Perhaps no other holiday on the American calendar raises such contentious debate and such comfortable indifference. Christopher Columbus’s expedition of three ships from Spain landed on 12 October, 1492 in what are now called the Bahamas. That landing was followed by three other expeditions led by Columbus, the last of which included his son, Diego Colombo, who documented the journey and helped his father write up narratives of the first three.
The landing is marked in various ways throughout the Spanish and English-speaking Americas (not, therefore, in Brazil). In the US, banks and government agencies are closed, and parades are occasionally held, at least on the east coast. But no meal, no pic-nic tradition, no fireworks or gift-exchange, marks this particular holiday.
Though a fairly nondescript holiday, it has become the lightning rod of challenges by Native Americans and others who see Columbus as the thin edge of a wedge of European colonization and genocide. Counter-parades became common in the mid-1990s, and continue today, though the influence of ‘Columbus Day’ has been muted by many schools who turn it into a three-day ‘Fall Break’ from classes.
Columbus’s legacy is a difficult one to parse. I have taught students via the published records of Columbus and his son, and some of their contemporary allies and challengers, and one of the things that continually surprises them is how contradictory Columbus could be toward what he saw. He ran out of superlatives by the time he was on his second or third island: every river becomes ‘the most beautiful,’ with ‘the sweetest water,’ or guiding ‘the most handsome natives.’ Yet he also was amazed at how naive the locals could be about sails and metal work (one was apparently stunned to discover that a sword could be sharp).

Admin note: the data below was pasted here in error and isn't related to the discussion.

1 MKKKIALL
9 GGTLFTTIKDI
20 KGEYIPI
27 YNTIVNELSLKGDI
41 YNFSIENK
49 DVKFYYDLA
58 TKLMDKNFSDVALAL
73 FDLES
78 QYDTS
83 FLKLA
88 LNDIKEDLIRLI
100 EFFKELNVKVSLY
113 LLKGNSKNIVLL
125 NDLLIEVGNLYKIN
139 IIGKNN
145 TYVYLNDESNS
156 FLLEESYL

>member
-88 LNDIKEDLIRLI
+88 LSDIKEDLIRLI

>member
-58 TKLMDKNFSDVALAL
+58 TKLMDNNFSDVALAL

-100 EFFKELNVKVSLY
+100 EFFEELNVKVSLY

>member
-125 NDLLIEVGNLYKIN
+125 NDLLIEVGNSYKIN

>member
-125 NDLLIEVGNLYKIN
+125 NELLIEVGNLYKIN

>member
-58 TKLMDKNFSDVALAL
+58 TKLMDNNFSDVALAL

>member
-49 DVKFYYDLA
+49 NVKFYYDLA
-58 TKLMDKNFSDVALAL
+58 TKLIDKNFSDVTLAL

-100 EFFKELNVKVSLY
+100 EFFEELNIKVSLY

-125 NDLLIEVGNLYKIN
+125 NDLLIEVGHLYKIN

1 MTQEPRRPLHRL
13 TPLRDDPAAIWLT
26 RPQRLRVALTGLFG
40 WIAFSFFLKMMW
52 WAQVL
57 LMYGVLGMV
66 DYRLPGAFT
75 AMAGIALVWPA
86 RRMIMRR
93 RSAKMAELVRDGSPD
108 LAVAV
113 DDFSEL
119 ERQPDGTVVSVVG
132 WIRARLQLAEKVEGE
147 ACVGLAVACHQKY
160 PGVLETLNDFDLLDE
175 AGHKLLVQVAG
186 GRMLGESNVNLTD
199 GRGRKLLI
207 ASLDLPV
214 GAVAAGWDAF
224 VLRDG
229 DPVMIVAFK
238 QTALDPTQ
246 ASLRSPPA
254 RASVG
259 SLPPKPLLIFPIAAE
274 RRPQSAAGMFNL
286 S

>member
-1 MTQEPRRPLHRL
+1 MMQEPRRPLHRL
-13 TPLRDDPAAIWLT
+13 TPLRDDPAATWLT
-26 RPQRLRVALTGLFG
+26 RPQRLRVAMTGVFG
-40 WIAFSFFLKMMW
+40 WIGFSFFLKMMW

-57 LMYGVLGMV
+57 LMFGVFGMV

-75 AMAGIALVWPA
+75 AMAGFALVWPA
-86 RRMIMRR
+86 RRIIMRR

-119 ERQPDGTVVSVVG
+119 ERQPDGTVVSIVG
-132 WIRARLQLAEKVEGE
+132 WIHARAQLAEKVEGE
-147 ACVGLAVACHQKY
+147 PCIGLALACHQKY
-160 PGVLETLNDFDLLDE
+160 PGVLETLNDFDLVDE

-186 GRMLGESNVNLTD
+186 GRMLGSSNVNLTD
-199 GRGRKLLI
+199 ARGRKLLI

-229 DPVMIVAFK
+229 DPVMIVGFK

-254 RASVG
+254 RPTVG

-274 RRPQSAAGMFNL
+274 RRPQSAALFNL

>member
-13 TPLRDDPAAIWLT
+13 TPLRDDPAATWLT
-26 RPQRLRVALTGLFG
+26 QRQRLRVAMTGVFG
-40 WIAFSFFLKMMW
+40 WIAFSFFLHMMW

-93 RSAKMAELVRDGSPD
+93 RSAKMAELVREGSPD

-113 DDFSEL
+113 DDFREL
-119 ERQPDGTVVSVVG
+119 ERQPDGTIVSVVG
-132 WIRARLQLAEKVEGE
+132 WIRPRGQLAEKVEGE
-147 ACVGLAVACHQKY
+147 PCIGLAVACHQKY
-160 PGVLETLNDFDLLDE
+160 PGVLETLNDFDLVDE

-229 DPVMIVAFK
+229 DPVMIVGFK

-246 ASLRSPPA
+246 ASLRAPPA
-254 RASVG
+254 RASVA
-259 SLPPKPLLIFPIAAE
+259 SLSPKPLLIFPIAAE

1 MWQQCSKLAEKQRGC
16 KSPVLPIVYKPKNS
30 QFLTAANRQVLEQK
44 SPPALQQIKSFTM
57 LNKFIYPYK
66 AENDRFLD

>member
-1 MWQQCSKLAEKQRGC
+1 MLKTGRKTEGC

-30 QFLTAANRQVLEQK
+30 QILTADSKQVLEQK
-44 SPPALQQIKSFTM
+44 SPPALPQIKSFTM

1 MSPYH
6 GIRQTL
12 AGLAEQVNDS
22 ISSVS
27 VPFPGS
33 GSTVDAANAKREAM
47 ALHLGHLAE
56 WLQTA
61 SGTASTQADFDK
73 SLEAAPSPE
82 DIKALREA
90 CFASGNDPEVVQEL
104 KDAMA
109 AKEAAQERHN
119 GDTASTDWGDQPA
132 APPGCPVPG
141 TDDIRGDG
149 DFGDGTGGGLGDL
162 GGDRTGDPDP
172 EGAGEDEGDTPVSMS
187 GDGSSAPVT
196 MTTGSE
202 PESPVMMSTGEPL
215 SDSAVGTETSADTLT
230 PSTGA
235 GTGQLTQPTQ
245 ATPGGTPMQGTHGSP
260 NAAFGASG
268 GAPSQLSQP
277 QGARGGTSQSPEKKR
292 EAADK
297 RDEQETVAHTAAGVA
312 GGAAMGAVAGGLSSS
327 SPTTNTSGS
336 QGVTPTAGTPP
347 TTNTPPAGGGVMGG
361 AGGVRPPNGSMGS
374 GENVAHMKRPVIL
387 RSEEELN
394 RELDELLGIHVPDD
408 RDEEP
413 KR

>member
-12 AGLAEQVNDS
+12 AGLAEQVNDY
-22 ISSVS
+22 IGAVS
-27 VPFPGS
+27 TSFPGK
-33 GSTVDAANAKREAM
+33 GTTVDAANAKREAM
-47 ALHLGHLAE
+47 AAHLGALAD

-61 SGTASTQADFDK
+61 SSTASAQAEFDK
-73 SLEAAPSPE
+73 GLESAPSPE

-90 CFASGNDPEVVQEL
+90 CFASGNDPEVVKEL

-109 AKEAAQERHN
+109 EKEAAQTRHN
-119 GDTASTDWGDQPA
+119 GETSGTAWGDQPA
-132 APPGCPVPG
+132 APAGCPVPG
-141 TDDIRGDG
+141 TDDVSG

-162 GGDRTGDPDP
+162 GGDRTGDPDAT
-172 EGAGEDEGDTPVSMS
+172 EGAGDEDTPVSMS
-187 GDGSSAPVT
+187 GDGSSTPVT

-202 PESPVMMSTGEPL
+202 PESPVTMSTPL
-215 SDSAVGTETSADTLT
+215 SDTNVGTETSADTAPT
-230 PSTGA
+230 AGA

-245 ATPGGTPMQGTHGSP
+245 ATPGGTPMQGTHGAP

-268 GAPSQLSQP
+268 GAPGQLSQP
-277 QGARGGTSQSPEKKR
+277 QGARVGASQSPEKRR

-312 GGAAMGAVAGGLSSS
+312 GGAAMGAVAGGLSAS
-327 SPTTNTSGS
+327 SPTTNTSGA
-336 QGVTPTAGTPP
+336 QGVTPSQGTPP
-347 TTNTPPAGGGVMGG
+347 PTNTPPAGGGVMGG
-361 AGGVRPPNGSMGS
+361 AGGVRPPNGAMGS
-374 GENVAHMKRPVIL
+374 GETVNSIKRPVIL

Columbus no doubt was moved by the religion of his day, namely, that he was on a mission from God to convert the peoples of the east (He was, of course, on his way to China). His vocation only grew stronger with each voyage, as he began to understand the natives (in so far as he could understand them at all) as having complex societies and great gifts of physical strength and beauty from the creator (Though his prejudice arose here again: he found them simple and malleable enough that perhaps slavery was the best option for them.). In fact, Columbus usually spends his descriptive energies on the flora, fauna, and waterways of the Caribbean, not on the peoples.
It is clear from his writings, however, that Columbus was not out to destroy the native peoples, if that is any consolation from a man who felt no moral qualms about enslaving many of them. Indeed, a colleague on his later trips, the friar blamed not Columbus but those who came after him for establishing horrific slave camps that seemed to be bent on raping the environment and grinding the peoples to an exhausted death. He fought his case for the freedom of the native peoples all the way to the king of Spain, who paid lip service to passing laws ending the worst abuses. The enslavements (and profits) continued, unfortunately. I confess that Bartolome has continued to be something of a hero to the historian in me, as his arguments of a universal humanism and demand for moral governance predates the likes of Voltaire and Thomas Jefferson by a century.
One of the many incongruities of Columbus’s legacy is that he died with the conviction that he had indeed discovered the outer islands of the east, though perhaps he was a bit south, near India (which is why Native Americans were called ‘Indians’). Despite the reports of fellow sailors and contemporary explorers that this was a ‘new’ world with no clear passage farther east, Columbus defended his claims (based on ancient cartography and vague medieval mathematics) to the end. So if you are celebrating the day, or lamenting it, or simply taking a day off from work or school, take a moment to appreciate the complexities and foibles of the man and the world he both opened up and helped shut down. Perhaps we could implement ‘Bartholome de las Casas Day’?